Advice on selling a mobile home park? - Posted by Gordon

Posted by Brian, WI on November 02, 2002 at 23:26:23:


Advice on selling a mobile home park? - Posted by Gordon

Posted by Gordon on November 02, 2002 at 20:17:52:

Hello all,

I’d like your advice. I have a 69-unit mobile home park in Conrad Montana for sale by owner (owner will carry financing). Trouble is, listing the property on classified ad websites draws in no leads.

Do you have any suggestions where I can list this park that will bring in interested prospects? Or any non-online places? Or even some creative ideas besides advertising?

Gordon P.

Re: Advice on selling a mobile home park? - Posted by ray@lcorn

Posted by ray@lcorn on November 03, 2002 at 13:19:27:


We just sold a 54 space park, and I was surprised how things have changed in the few years since we’ve tried to sell one. For years, we only sold through broker networks. Then about five years ago we had a park that just wouldn’t sell. We had it on the market for three months and hadn’t gotten a nibble. It was a large park (264 spaces) with some quirks that made it a tough sell, and we couldn’t even get anyone to look.

Then I discovered the Internet. We put up website with the sale package including photos, area demographics and financials, then sent the link to every listing site and listserve we could find. We were overrun with inquiries, and had four or five offers within a week. We eventually sold it to one of the first companies that responded.

This time, we did the same thing but without the website because we thought the listing sites had evolved to a point the property could be fairly represented in the listing. We listed it on, which is the biggest listing site, and signed up for the premium listing (~$75) that “pushes” the listing out to people who have registered an interest for that property type. We sent the link out on several national listserves, and waited for the deluge of interest like before.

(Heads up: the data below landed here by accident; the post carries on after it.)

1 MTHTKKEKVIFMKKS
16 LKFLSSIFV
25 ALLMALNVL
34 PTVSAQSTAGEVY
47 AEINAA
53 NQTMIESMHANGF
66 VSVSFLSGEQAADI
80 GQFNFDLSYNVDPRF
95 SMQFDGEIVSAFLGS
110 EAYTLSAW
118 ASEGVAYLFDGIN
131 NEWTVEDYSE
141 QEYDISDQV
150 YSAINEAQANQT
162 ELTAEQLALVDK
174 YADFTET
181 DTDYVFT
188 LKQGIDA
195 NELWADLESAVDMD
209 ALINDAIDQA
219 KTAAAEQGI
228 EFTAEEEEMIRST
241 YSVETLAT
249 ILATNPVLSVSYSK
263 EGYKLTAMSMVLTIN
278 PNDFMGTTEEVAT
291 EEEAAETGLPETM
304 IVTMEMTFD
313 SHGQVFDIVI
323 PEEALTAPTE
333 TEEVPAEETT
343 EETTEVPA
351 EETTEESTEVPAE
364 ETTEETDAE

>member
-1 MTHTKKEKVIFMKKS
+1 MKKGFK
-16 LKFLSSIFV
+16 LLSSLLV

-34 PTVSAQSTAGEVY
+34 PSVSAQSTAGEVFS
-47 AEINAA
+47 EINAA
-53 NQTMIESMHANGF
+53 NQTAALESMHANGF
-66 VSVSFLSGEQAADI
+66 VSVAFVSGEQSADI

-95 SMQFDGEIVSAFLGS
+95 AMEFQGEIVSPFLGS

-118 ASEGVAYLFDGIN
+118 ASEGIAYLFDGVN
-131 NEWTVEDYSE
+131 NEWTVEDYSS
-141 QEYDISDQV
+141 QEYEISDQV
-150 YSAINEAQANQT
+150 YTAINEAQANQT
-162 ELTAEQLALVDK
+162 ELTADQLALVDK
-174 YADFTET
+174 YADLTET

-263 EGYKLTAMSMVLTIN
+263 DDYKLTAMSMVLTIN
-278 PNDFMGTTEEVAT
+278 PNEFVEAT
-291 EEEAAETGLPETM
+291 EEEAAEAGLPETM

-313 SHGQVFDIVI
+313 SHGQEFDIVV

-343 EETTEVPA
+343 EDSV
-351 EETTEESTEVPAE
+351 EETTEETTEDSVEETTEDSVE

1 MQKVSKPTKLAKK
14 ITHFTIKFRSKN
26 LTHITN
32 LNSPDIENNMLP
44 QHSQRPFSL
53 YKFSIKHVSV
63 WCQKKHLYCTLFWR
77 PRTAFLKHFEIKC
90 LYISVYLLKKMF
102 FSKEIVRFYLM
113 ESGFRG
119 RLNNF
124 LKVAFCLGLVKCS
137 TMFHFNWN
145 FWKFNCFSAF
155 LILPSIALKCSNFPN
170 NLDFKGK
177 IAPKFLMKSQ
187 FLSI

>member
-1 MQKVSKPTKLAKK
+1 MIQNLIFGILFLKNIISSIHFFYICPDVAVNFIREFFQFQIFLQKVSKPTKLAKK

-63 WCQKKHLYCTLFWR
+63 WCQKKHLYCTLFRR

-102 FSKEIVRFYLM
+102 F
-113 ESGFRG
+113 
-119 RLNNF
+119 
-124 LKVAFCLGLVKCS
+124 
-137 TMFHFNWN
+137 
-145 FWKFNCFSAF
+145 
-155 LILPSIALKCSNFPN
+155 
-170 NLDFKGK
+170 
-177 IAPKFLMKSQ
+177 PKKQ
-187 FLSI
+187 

We also did all the usual stuff that has worked for years. Newspaper classified ad, packages to brokers, a flyer to circulate at property auctions, and word of mouth to all the park owners and investors in the area we knew to be in the business.

I expected the park to sell within a couple of weeks, and would have bet that the buyer would come from online. I was wrong on both counts.

By far, the bulk of the leads came in from the newspaper classified ad. This may have been a function of the small size, or the slow economy (though not here), or the price (we weren’t shy!). But the most responses in number and interest came through the classified ad. We’re under contract to close later this month to a buyer from the ad. We got some online inquiries, but no one that was interested enough to come and look.

The one thing I have found through the years that is essential to selling a park regardless of the medium used to reach the buyer is a complete sales package. Mine includes three years of financials, a three year projection of operations, a site map and plat, photos, demographics for the area, and a market survey. That gives a buyer almost everything to establish interest, and the rest (rent roll, rental agreements, contracts, etc.) is available during due diligence.

One more tip: have a contract ready. Many buyers will present you with their own contract and I assure you it will be drafted to their favor. Every contract has bias to one side or the other. No matter how you amend a contract, it never loses that bias. You should have a contract ready that you have prepared to protect you as a seller.


p.s. A shameless plug: A copy of my sales package and contracts are included in my book, “DealMaker’s Guide to Mobile Home Parks” available here in the bookstore.